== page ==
If you feel like you’re being bombarded by endless avalanche of toys that promise to teach your kid to code … yeah, sorry about that, but it’s only going to continue. For one, marketers want to sell your kids toys. Secondly, these skills are really important to the future — for both the economy and your kid’s job prospects. So how do you help teach them coding basics in a hands-on way that’s actually relatable to you? Board games. Yes, those rainy day boredom busters you feared were going extinct are actually highly useful learning tools. At least these coding games are. Hungry, Hungry Hippos still only teaches kids horrid, horrid table manners.
OAKLAND, Calif., Nov. 19, 2020 /PRNewswire/ — Oakland-based startup, Tanoshi, is excited to announce the release of their new kids laptop, the Tanoshi Scholar. With greater durability, more educational content developed by award-winning educators, and with Zoom and Google Meet compatibility, the Scholar is ideal for distance learning.
COVID-19 shocked the entire nation resulting in explosive sales of Tanoshi’s first computer, the Tanoshi 2-in-1, for kids 6-12 years. Parents flocked to purchase the 2-in-1 due to its educational content, first in class parental controls, and affordability. Tanoshi believes every child should have a reliable computer at home, where they can develop the skills necessary for future success. Shortly after the onset of COVID, co-founders, Brad Johnston, Lisa Love, and Greg Smith appeared on Shark Tank where they scored a deal with Daymond John. John posted to Twitter, immediately following Shark Tank, “I love the fact that they have a mission
BBC Learning, a division of BBC Studios and Tynker, a world-leading K-12 creative coding platform have partnered to bring engaging next-generation coding education to students with the BBC Doctor Who HiFive Inventor, including coding lessons narrated by the star of the Thirteenth Doctor, Jodie Whittaker, on November 23, Doctor Who Day.
This press release features multimedia. View the full release here: https://www.businesswire.com/news/home/20201119005773/en/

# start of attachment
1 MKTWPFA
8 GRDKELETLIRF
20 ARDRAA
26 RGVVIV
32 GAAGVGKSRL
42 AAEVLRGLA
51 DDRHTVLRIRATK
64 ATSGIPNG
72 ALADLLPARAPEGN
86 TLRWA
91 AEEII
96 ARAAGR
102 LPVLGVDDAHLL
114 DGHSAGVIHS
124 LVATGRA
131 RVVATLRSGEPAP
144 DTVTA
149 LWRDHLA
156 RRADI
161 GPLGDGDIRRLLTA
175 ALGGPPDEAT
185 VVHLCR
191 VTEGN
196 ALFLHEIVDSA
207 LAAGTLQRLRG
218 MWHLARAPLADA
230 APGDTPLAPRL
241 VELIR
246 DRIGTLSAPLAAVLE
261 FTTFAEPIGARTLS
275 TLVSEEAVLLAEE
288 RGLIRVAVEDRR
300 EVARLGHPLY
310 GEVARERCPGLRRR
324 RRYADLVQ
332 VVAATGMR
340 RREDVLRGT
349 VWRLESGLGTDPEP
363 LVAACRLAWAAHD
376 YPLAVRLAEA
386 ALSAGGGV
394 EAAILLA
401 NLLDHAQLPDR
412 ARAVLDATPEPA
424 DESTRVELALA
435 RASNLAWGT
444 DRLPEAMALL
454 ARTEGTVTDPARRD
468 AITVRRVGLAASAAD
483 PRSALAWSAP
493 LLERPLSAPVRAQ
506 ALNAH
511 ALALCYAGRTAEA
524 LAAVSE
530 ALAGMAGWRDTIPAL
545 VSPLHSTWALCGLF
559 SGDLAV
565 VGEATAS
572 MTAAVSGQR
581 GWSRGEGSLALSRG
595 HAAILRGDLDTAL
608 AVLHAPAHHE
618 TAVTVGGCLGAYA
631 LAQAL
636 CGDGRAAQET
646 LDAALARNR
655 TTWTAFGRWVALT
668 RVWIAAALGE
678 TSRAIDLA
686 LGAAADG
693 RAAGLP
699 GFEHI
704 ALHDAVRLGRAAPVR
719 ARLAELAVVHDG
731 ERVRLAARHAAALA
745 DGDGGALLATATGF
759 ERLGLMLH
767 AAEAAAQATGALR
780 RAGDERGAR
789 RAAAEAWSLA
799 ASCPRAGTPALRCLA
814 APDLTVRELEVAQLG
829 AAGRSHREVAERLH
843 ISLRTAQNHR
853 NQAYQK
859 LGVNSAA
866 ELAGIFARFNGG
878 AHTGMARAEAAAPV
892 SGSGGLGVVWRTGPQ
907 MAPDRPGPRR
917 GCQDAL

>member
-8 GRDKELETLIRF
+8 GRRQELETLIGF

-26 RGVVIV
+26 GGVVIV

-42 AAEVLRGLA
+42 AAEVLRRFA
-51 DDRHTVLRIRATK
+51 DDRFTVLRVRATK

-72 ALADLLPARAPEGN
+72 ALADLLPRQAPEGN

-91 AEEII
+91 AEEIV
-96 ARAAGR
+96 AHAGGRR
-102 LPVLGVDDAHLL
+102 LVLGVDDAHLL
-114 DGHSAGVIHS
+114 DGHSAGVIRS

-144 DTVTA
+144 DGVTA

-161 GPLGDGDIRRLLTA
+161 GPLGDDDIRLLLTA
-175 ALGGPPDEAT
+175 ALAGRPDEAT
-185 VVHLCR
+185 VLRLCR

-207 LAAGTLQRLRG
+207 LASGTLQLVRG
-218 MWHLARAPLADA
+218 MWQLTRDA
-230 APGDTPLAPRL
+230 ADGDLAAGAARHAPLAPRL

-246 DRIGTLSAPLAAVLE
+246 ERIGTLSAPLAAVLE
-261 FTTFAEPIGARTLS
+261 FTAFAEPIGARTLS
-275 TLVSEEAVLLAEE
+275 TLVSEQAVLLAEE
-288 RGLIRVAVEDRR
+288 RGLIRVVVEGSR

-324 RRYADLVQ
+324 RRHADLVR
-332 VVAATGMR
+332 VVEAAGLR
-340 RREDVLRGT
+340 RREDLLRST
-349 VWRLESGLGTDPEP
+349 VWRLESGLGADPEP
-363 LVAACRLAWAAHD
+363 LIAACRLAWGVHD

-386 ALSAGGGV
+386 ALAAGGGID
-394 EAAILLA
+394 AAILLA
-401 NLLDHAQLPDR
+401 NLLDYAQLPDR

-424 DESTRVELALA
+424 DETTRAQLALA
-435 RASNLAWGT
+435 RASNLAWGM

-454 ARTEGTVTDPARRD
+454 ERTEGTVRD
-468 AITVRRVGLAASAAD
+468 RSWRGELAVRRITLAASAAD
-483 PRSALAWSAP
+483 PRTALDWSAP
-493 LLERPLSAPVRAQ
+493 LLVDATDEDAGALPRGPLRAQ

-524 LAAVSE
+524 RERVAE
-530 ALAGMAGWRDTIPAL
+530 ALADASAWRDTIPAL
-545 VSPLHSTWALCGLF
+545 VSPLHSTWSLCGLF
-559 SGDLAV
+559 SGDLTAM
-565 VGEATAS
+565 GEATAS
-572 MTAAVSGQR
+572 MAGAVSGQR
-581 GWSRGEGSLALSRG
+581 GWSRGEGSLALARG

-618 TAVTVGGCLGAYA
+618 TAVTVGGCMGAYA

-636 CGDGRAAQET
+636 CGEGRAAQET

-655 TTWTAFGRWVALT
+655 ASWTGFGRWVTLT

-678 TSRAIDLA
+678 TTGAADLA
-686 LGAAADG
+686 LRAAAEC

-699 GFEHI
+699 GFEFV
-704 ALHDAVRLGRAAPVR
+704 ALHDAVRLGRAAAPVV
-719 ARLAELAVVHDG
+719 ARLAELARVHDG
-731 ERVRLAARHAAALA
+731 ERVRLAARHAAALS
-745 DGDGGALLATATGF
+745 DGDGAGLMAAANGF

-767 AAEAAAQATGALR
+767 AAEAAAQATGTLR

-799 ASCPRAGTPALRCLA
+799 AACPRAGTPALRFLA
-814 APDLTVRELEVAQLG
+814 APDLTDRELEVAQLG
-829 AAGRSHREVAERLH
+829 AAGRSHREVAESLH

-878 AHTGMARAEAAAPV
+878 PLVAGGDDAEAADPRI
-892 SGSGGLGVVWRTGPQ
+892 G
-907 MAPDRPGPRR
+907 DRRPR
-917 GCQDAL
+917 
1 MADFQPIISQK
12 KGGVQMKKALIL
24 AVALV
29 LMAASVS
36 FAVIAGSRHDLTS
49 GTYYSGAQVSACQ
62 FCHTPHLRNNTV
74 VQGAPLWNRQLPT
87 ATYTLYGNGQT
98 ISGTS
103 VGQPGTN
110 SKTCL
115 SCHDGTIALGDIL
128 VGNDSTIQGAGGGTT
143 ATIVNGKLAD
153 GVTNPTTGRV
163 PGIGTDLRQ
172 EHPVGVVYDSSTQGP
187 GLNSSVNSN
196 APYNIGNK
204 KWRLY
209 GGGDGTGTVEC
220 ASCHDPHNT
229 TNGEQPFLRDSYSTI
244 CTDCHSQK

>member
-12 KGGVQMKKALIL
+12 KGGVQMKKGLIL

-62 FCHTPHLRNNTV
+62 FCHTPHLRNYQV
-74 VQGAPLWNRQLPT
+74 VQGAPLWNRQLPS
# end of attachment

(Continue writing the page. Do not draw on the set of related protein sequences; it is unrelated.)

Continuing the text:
BBC Learning and Tynker Collaborate on Coding for Kids with a Next-Generation Education Technology Mini-Computer (Photo: Business Wire)
With the rapid increase in Internet of Things (IoT) devices and smart consumer products, opportunities for bright young minds with coding skills are being created every day. The HiFive Inventor is a visually stunning IoT-enabled hand-shaped mini-computer designed to teach kids how to control robots or interface with IoT systems to investigate the world around them. The BBC HiFive Inventor will be available to order
The National Foundation for Educational Research estimates that children in England are at least three months behind in their studies due to Covid-19 restrictions – with disadvantaged pupils among the worst affected.
In light of this, Vodafone has announced plans to supply free internet access to 250,000 children across the UK, in order to help them access school work from home, catch up on lost learning during the school holidays, and allow them to continue their education if they are required to isolate.
The programme – called the ‘Vodafone schools.connected support’ – is available to primary and secondary school children in England, Northern Ireland, Scotland and Wales, and schools can apply for the programme now.
How does it work?
Schools around the UK can order data SIMs through the scheme to give to pupils who are finding it difficult to access their education from home
Many a times we find young children getting addicted to the television set and often complaining about how they cannot eat without watching a cartoon program. Technology has come a long way and has paved way into toddlers lives too through cartoons on YouTube and YouTube kids. But is it really a great option to let your children grow even more dependent on gadgets? Let us look at the pros and cons of letting nursery children use technology in the current scenario.
Pros: Introducing gadgets to nursery children will definitely improve their learning capacities as great audio & visual content is available on the internet to learn rhymes and watch cartoons. Letting children watch cartoons and rhymes on YouTube and other OTT platforms is much better than letting them watch cartoon channels because of the amount of advertisements in Tv. Advertisers strategize their ads in a way that children get